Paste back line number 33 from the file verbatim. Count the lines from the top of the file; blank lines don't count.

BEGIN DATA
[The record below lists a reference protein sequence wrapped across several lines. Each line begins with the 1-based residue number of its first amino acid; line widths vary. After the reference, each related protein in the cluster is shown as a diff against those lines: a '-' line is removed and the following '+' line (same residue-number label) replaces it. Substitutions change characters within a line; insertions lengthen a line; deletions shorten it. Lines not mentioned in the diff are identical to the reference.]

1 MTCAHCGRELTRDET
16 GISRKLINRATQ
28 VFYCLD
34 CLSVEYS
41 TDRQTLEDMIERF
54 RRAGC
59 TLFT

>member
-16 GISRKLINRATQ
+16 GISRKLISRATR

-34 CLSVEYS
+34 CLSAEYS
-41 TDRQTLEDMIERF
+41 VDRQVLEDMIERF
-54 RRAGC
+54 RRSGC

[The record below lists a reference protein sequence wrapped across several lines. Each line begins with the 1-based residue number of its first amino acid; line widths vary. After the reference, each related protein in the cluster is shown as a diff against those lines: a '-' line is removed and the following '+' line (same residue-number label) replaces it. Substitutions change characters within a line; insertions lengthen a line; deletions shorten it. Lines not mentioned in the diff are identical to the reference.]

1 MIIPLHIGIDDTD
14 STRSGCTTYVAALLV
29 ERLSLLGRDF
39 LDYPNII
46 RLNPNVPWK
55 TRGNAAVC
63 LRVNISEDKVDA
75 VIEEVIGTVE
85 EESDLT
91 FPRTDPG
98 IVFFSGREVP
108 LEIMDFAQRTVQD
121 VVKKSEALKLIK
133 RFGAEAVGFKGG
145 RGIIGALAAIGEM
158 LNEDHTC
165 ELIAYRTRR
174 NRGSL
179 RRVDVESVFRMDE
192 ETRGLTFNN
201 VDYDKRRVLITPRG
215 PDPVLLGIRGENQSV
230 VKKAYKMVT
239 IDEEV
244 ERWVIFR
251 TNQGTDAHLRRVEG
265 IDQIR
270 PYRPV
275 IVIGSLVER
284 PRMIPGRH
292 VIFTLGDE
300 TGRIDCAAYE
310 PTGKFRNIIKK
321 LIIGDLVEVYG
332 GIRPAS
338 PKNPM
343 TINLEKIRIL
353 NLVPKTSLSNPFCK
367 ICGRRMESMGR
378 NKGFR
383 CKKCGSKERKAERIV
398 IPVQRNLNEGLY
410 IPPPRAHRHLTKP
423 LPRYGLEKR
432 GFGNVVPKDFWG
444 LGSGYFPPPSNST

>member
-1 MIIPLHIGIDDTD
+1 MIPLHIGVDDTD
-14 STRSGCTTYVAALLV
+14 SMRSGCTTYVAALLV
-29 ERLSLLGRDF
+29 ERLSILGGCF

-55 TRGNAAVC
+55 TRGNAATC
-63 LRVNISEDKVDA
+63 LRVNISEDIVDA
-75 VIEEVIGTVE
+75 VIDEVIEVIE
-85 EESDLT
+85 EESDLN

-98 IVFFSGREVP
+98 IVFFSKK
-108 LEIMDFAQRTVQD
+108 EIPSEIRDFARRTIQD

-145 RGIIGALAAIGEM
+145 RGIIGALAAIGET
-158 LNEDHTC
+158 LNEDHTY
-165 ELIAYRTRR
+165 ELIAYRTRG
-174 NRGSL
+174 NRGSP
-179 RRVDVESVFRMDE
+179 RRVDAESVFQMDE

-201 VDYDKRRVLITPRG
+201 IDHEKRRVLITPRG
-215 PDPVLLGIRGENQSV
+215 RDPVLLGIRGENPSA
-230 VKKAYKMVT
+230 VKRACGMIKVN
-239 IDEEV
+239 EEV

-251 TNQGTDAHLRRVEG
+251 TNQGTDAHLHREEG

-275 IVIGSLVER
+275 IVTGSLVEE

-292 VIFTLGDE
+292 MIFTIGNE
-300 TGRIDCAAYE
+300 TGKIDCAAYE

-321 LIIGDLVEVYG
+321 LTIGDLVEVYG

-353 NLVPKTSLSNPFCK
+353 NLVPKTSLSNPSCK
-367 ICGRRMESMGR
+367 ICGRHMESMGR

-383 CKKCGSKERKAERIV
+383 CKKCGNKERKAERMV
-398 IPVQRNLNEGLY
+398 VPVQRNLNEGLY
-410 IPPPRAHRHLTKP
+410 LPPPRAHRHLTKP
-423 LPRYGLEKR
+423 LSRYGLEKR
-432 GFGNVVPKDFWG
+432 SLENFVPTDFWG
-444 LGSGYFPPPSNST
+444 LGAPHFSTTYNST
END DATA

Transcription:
145 RGIIGALAAIGEM